Randomness (r_ness) wrote,

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That story about Kim Jong-un feeding his uncle to the dogs? Just as true as the one The Onion ran.

Recently there's been a story going around the world press that Kim Jong-un had his uncle executed by feeding him to 120 hungry dogs. It's gotten quite a lot of attention.

Turns out it's from a Chinese satirist's Weibo feed. Trevor Powell has the story:
On 11 December 2013 at 02:38:07 UTC, the China-based online satirist personality known as Pyongyang Choi Seongho (or someone posing as him/her) posted a tweet to his/her Tencent Weibo account describing in detail how Kim Jongun had his uncle Jang Songtaek devoured by ravenous dogs. The original tweet can be seen here:


The following day on December 12, the Wen Wei Po news source in Hong Kong published an article quoting the tweet nearly word-for-word:

A screenshot of the original tweet was included with the article on Wen Wei Po. The article also cites Pyongyang Choi Seongho by name as the original source. In addition to describing how Jang Songtaek and five accomplices were stripped naked, thrown in a cage, and fed to 120 wild dogs, the article also describes how Kim Jongun removed his uncle from power for supporting his exiled oldest brother Kim Jongnam in a potential power grab. It also says that no one else had the guts to arrest his uncle so they had to have Kim's second oldest brother Kim Jongchul come out of the woodwork to personally arrest him before fading back into obscurity because he'd be perceived as a threat himself if he actually tried to hold a senior government post.

The Wen Wei Po article must have sounded plausible enough for the Straits Times in Singapore to publish the first piece in English on it on December 24:

From there, the story snowballed across the mainstream English news media and it still seems to have momentum. Major English news outlets from the U.S. to the UK to India to Russia have been publishing the report:

Several have also taken a more cautious approach to the story, citing analysts and experts, but still all missing the obvious fact that the original source of the Wen Wei Po story was a tweet from a known satirist or someone posing as him/her...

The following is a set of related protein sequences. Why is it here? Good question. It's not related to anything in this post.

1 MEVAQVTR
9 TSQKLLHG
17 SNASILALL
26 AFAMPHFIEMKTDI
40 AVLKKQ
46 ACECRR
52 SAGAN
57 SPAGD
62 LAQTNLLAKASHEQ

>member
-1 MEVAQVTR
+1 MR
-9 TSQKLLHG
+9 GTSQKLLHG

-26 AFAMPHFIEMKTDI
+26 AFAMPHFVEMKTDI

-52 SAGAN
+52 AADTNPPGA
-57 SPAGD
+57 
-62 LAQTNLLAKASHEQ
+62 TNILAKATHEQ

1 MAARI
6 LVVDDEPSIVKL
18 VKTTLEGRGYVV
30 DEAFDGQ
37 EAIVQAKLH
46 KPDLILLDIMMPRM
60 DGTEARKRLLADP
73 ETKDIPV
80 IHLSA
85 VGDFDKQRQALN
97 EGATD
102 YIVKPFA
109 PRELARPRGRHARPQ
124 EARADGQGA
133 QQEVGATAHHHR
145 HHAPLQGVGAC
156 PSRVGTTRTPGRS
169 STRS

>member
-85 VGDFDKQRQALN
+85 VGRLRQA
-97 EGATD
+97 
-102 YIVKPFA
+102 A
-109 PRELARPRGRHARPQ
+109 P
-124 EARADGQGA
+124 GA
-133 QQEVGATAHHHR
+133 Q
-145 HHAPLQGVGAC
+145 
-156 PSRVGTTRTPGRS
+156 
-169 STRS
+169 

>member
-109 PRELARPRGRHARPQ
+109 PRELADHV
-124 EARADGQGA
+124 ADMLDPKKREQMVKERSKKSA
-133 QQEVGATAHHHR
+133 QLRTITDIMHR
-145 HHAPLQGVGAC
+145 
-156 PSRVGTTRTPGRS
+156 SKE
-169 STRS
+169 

It's amusing that given our faith in modern global news media to get to the bottom of a story, no one has actually gone back to the Wen Wei Po article and caught this. All analysis in the swaths of content that have been devoted to this report since it came out stops abruptly at a linguistic wall between the English language Straits Times story and the Chinese language Wen Wei Po article.

What do I take away from this? One, I'm reminded that language is always a barrier. Nowadays I think we imagine that global news organizations probably have multilingual experts from a wide variety of backgrounds covering all the bases. Maybe that's not the case. The ability of any one party to navigate fluidly across linguistic barriers will always be an advantage. Two, many Chinese news providers do sometimes play a little bit fast and loose with their sources when there is something that backs a viewpoint they support. Regardless of whether the tweet's content was true or false or whether the writer was aware of the source's reputation as a known satirist, Wen Wei Po saw it as something worth legitimizing.
In fact, the Wen Wei Po generally ends up near the bottom of the credibility list when it comes to newspapers in Hong Kong, as both Wikipedia and a recent survey both show.

It's all very much like that story in The Onion naming Kim Jong-un Sexiest Man Alive for 2012, that got picked up as serious news by China's official People's Daily newspaper.

There are two common themes here: 1) satire doesn't get caught by news editors when it's moving between Chinese and English, and 2) North Korea is the perfect setting for satire someone will take to be true.
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